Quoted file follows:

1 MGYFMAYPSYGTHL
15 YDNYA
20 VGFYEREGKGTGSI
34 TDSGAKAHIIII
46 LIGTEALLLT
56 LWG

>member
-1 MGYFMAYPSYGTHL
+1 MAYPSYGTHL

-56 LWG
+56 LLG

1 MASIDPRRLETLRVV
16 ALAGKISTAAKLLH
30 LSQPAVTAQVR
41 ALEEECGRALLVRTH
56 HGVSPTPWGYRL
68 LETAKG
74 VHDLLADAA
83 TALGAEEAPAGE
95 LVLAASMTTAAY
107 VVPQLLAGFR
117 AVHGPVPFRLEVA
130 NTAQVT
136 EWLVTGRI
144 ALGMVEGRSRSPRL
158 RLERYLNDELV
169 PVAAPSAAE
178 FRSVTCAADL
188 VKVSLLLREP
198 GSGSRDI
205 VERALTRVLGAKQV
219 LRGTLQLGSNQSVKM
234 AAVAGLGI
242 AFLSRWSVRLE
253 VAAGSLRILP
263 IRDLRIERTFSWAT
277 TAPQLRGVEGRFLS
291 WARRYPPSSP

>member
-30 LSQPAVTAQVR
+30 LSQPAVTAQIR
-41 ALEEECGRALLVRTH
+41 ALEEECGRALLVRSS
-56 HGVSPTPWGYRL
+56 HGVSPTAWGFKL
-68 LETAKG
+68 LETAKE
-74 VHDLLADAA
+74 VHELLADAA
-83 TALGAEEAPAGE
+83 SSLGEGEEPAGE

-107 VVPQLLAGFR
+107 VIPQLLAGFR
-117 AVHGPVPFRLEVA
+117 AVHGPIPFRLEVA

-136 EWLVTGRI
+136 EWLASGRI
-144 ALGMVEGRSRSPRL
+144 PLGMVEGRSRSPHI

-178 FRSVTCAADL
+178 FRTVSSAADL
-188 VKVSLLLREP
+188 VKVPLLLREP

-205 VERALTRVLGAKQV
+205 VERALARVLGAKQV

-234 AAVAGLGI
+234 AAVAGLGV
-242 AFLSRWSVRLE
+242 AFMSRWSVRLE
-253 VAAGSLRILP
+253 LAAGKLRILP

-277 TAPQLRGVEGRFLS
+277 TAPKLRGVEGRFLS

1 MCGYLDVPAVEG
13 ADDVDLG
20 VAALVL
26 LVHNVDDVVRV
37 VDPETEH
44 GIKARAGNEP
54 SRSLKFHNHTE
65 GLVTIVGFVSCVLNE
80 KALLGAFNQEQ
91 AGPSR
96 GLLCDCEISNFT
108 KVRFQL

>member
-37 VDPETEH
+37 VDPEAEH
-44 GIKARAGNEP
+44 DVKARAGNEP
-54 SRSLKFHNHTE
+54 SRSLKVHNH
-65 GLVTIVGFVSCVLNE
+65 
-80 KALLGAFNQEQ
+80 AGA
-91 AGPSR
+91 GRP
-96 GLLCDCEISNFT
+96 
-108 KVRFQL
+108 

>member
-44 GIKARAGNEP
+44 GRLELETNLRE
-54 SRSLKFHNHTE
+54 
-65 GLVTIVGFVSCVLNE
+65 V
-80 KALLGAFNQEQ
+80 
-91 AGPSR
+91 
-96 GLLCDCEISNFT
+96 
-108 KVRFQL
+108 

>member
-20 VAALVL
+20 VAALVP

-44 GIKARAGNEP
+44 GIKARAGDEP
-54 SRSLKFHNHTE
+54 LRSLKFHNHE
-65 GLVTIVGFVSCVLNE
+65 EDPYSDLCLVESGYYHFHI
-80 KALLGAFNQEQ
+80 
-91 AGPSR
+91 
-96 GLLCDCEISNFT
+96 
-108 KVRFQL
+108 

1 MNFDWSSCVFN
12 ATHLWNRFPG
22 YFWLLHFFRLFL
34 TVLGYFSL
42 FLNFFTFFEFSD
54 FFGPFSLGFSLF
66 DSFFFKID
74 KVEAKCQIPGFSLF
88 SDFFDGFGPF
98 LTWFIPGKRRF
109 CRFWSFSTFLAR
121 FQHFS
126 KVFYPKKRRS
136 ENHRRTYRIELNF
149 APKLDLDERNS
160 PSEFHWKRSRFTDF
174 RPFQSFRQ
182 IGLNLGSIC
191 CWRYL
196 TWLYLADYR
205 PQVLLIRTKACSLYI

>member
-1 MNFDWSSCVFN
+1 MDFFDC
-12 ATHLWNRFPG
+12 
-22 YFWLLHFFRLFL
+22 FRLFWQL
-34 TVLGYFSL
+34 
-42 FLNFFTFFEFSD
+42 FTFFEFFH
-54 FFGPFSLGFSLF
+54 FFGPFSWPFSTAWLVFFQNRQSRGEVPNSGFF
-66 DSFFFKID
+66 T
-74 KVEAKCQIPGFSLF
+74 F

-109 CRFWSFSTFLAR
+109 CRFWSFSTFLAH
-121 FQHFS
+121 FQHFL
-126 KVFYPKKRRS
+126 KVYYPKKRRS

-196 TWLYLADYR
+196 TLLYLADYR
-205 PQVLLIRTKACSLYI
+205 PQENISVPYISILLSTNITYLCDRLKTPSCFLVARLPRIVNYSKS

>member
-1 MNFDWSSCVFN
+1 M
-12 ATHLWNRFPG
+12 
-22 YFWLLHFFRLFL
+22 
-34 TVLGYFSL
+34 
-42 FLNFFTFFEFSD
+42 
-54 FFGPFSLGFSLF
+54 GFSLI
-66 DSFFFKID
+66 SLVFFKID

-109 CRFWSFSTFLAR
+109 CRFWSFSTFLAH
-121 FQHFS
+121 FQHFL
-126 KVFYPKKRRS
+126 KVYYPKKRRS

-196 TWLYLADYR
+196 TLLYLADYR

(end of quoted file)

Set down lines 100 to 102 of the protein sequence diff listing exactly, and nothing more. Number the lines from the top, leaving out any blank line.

+96 
-108 KVRFQL
+108 